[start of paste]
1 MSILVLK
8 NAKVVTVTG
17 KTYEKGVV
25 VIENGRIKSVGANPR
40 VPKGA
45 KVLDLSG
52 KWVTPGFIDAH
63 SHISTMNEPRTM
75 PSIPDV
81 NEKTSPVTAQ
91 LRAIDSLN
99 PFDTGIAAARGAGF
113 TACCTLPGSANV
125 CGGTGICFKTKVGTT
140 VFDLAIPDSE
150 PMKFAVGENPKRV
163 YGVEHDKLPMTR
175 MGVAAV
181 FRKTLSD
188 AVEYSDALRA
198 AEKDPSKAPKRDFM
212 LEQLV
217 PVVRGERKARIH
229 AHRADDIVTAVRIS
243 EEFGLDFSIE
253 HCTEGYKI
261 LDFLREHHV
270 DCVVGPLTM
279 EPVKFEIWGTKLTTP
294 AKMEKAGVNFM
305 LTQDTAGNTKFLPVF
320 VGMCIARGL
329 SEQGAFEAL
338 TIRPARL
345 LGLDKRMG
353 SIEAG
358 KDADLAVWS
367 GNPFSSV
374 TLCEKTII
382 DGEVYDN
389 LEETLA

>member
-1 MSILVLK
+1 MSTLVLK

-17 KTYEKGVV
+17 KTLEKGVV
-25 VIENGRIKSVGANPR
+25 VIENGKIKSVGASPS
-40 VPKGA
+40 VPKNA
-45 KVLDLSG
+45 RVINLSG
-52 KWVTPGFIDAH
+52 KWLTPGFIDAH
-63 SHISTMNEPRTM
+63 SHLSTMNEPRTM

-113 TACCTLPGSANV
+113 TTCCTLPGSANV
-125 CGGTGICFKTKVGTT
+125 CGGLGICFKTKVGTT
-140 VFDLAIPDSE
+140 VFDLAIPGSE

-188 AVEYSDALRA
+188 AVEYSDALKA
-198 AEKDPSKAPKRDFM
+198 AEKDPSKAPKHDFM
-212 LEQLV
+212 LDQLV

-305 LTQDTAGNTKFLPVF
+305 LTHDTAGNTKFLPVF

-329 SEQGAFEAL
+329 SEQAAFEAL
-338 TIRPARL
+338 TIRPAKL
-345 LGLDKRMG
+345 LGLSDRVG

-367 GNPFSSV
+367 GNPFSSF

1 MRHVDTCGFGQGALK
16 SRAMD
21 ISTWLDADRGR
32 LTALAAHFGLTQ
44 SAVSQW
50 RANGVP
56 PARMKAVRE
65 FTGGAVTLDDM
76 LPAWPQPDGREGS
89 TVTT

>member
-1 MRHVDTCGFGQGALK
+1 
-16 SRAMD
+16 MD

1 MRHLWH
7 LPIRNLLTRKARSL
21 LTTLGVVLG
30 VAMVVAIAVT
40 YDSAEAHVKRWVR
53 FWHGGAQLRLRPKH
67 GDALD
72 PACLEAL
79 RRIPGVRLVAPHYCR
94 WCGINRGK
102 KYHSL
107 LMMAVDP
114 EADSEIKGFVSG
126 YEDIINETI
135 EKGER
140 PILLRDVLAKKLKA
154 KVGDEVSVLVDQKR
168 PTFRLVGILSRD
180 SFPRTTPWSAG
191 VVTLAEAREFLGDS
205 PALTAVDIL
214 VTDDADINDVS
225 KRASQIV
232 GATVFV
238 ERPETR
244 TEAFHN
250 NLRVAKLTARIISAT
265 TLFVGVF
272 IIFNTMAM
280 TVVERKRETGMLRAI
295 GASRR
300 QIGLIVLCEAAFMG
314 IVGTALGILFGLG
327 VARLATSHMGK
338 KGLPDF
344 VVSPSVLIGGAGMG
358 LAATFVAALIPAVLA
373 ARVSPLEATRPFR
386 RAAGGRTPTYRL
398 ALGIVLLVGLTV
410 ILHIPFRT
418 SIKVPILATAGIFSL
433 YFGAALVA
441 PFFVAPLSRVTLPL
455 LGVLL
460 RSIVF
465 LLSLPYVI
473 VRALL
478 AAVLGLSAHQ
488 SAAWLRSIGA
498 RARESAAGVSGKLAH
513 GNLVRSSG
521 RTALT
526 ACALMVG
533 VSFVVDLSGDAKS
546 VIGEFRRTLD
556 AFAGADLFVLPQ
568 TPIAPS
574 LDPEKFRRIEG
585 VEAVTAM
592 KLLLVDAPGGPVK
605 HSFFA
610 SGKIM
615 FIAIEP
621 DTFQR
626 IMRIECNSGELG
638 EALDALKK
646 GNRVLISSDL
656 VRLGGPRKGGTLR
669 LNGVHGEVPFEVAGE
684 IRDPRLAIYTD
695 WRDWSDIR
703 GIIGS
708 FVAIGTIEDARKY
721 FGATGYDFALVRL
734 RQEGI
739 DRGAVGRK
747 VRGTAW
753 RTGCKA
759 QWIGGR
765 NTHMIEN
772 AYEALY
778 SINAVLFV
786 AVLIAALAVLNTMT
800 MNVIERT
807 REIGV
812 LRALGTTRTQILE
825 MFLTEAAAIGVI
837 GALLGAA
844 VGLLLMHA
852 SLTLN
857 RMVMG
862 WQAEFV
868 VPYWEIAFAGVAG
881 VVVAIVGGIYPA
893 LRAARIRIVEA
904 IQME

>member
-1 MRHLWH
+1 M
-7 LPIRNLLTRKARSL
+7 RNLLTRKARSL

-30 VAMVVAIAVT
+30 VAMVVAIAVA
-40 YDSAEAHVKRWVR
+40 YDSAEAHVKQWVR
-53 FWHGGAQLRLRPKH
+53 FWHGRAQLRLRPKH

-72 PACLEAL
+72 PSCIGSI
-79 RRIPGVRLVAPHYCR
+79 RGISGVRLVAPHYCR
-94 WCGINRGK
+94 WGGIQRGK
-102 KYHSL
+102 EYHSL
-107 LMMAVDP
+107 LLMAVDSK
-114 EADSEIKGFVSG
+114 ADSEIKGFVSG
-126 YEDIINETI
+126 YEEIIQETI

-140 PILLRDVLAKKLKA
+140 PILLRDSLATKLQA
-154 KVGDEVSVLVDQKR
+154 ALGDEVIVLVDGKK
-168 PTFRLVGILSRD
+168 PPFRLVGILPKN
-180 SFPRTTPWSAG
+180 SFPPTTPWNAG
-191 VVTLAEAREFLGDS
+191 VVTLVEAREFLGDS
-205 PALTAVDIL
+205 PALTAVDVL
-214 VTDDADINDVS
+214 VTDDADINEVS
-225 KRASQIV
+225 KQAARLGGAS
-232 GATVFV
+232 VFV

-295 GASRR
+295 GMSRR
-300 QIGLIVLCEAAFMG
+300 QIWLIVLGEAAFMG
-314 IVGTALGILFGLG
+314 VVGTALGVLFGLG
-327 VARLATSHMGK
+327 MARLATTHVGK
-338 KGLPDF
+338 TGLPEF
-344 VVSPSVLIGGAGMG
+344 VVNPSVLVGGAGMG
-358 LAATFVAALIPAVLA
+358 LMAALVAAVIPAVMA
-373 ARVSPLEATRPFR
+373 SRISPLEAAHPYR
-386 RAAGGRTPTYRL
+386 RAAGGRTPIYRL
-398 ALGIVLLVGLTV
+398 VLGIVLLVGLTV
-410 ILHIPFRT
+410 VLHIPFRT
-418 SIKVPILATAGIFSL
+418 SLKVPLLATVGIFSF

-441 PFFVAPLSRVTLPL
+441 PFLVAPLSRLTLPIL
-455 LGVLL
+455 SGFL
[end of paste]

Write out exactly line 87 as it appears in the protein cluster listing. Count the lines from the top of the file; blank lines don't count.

76 LPAWPQPDGREGS